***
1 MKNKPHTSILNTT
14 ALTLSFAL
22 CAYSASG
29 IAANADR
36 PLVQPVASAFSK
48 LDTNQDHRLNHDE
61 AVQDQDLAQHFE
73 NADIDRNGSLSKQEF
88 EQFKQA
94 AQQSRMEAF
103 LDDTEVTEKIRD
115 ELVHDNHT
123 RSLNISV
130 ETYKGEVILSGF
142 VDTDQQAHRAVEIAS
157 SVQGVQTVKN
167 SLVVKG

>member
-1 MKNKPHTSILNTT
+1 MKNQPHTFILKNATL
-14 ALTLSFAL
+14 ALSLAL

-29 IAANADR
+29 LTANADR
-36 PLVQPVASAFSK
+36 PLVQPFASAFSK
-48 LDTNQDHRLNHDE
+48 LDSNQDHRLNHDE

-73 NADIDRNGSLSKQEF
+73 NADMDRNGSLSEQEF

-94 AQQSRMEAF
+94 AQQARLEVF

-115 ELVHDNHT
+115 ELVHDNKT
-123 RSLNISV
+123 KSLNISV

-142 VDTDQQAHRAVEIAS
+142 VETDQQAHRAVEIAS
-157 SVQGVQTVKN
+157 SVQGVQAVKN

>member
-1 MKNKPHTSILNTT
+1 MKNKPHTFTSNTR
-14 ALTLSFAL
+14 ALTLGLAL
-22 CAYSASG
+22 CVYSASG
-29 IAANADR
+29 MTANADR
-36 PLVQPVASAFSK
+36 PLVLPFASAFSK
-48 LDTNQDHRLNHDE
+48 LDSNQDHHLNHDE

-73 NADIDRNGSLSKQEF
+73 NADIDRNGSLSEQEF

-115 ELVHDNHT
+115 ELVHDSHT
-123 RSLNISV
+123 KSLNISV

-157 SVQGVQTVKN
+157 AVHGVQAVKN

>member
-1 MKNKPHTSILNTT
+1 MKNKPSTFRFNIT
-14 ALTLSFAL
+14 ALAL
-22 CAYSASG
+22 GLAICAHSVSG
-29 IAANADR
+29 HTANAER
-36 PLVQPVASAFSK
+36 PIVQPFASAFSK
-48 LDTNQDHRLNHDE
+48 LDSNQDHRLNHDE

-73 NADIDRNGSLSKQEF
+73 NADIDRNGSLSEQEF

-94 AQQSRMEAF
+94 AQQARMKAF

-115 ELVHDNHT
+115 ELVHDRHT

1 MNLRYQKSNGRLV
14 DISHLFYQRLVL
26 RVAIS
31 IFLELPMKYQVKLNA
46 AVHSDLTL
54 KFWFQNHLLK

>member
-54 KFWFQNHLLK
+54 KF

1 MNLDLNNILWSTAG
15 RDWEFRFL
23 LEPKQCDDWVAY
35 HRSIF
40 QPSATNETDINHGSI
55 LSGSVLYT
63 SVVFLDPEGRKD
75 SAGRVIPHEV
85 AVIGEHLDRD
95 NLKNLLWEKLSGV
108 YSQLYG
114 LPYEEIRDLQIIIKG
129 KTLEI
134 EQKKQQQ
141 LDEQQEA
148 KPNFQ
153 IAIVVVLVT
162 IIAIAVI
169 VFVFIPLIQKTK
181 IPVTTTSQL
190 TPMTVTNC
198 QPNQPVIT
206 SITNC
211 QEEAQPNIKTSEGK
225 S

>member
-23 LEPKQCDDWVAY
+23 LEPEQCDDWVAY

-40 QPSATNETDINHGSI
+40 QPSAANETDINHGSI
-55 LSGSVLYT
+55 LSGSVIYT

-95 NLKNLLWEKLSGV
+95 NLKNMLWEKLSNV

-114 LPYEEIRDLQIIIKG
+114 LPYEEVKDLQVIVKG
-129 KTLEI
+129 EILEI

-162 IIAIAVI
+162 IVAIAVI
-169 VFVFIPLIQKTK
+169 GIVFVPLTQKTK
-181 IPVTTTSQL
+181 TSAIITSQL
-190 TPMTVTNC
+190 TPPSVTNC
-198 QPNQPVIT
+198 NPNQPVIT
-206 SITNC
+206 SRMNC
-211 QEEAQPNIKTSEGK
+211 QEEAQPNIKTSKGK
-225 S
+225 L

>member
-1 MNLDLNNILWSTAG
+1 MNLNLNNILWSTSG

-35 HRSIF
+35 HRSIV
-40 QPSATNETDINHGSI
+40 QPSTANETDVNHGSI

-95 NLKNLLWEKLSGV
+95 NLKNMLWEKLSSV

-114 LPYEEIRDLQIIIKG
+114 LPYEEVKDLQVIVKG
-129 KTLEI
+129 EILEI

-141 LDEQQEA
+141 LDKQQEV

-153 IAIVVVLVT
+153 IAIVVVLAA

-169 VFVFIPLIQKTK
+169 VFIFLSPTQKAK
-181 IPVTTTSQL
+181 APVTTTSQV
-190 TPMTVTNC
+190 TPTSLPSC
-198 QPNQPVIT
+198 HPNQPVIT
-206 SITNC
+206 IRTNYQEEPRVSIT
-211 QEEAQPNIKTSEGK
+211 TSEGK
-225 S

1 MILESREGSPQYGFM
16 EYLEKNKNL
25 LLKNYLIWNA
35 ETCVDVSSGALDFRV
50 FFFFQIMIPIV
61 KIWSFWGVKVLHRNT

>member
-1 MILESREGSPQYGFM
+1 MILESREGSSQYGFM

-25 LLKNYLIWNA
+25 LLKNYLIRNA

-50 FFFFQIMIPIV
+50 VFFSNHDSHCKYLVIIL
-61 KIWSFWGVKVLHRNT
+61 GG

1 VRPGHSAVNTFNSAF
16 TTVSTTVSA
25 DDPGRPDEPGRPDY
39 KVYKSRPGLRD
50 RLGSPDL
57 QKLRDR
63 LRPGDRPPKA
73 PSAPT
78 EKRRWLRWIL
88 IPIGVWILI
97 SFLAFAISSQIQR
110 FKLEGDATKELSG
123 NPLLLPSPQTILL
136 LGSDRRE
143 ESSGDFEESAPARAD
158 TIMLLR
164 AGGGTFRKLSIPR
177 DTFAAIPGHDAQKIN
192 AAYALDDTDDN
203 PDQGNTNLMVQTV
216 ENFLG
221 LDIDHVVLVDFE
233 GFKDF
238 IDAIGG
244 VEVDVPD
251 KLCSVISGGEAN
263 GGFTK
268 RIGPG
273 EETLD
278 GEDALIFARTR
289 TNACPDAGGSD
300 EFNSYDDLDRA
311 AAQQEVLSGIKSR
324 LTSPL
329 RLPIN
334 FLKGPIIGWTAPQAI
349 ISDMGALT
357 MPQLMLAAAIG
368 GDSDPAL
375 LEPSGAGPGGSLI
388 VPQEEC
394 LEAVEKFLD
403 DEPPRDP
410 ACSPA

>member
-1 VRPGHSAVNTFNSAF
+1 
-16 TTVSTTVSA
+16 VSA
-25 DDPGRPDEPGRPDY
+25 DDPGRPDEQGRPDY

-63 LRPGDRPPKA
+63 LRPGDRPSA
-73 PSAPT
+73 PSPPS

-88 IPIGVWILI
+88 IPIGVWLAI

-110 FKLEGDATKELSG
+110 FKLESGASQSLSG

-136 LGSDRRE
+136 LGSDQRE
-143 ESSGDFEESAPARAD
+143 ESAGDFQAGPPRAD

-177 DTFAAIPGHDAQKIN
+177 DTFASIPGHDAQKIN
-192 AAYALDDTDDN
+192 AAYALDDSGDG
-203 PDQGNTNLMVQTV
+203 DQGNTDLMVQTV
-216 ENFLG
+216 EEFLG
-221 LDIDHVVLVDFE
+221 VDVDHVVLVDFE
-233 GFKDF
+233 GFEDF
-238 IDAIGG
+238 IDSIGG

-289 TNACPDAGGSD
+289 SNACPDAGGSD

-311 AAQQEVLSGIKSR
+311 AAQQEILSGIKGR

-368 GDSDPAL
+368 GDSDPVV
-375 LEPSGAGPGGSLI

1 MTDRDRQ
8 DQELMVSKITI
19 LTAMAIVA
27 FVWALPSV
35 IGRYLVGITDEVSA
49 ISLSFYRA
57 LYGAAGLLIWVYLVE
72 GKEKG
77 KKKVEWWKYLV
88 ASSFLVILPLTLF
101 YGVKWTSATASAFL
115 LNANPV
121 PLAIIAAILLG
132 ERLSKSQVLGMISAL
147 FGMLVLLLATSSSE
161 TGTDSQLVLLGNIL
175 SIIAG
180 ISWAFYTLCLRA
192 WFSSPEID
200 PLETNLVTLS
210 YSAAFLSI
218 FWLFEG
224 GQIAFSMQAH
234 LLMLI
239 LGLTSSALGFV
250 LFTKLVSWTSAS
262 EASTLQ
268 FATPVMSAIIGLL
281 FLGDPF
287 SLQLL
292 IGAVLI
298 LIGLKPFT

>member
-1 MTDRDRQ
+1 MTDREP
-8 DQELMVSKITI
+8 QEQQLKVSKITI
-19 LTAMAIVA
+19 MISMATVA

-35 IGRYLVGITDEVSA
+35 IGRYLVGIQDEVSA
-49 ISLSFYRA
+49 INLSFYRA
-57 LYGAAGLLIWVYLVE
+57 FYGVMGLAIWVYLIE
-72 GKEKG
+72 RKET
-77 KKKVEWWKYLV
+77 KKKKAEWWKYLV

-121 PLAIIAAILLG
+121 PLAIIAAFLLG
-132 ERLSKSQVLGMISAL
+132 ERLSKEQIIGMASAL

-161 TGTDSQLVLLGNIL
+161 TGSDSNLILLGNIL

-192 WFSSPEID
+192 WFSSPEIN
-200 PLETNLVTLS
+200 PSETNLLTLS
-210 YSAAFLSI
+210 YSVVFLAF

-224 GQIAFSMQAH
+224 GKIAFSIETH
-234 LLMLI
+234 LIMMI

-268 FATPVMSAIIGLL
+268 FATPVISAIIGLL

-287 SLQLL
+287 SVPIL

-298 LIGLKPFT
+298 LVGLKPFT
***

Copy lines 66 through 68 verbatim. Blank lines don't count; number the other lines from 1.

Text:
+14 ALAL
-22 CAYSASG
+22 GLAICAHSVSG